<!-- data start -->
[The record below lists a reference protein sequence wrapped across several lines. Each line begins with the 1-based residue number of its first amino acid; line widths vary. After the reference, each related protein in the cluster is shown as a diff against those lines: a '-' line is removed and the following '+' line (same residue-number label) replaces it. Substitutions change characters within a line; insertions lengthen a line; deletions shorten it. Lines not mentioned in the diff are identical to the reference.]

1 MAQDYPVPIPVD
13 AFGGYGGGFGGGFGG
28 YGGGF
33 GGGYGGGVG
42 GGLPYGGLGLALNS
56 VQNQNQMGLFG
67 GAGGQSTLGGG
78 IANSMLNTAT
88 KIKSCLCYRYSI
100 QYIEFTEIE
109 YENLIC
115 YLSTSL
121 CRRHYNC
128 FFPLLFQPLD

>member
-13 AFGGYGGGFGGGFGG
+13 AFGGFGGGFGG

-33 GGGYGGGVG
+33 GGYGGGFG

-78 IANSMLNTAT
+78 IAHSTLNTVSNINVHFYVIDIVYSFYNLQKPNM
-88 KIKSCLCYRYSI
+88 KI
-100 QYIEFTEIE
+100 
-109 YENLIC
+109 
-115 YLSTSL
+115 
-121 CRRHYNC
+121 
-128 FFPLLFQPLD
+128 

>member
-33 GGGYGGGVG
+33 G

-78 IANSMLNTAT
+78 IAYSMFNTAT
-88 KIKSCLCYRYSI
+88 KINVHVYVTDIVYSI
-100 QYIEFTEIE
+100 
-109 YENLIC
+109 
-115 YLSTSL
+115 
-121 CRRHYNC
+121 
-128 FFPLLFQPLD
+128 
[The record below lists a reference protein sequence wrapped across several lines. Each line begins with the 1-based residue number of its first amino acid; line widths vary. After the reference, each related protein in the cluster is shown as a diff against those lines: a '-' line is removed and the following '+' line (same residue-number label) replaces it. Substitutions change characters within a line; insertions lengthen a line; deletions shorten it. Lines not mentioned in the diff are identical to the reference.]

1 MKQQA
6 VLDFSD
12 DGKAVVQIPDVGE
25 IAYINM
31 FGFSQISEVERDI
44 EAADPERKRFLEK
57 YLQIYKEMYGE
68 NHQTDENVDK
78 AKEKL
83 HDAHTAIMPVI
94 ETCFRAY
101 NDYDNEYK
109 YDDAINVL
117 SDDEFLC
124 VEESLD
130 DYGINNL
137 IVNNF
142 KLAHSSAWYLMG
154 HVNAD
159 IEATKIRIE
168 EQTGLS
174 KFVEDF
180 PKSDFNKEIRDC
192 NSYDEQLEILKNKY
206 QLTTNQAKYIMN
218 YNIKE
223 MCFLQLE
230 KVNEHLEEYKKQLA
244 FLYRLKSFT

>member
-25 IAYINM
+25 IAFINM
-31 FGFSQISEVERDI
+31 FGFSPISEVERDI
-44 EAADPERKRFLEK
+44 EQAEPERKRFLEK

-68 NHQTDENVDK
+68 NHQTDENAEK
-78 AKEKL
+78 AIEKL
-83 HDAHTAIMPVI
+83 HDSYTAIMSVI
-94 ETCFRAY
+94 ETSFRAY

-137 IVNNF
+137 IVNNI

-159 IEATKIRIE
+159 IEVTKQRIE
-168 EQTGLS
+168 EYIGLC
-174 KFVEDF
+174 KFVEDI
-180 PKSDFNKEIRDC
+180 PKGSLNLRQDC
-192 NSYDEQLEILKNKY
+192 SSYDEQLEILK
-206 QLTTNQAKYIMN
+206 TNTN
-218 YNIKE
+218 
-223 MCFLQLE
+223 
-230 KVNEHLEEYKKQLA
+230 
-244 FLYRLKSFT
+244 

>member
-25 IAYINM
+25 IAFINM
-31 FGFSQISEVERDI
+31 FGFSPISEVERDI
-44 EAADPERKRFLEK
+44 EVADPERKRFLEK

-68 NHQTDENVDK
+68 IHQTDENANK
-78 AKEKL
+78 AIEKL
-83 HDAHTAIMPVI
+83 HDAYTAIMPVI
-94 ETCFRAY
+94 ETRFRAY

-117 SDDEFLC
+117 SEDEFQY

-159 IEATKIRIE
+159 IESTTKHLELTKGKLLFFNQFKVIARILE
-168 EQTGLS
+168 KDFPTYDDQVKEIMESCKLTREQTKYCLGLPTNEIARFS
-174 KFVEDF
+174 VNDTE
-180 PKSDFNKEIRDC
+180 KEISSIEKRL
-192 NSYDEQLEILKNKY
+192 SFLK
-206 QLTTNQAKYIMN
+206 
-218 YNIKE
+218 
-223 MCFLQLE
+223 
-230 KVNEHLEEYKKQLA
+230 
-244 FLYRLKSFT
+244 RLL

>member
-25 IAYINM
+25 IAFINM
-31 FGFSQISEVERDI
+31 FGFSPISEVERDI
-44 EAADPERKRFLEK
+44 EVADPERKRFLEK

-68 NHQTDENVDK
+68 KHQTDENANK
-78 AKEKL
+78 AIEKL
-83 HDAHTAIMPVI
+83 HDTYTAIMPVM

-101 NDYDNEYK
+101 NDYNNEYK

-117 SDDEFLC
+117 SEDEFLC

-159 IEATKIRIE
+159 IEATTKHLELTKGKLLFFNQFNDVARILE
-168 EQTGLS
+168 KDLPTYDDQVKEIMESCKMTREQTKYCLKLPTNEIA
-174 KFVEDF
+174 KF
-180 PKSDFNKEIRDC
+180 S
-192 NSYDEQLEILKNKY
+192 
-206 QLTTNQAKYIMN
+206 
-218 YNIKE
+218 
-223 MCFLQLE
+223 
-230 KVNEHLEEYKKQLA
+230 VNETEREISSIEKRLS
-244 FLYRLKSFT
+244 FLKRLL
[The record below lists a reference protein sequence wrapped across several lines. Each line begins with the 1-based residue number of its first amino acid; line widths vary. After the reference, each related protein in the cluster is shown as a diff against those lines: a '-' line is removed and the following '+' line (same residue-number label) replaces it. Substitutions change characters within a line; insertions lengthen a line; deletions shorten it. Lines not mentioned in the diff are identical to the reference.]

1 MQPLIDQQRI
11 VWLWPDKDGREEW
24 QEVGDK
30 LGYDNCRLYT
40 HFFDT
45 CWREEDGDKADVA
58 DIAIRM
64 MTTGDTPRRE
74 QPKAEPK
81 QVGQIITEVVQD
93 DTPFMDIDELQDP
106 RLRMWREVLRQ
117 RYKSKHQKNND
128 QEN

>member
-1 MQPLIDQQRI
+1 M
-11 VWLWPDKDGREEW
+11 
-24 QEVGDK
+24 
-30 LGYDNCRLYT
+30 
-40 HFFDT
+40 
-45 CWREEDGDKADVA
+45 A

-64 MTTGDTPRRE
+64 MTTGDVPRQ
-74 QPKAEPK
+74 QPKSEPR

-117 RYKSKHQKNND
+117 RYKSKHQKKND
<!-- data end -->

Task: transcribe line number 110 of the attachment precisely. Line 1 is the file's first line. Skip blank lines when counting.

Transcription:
+206 TNTN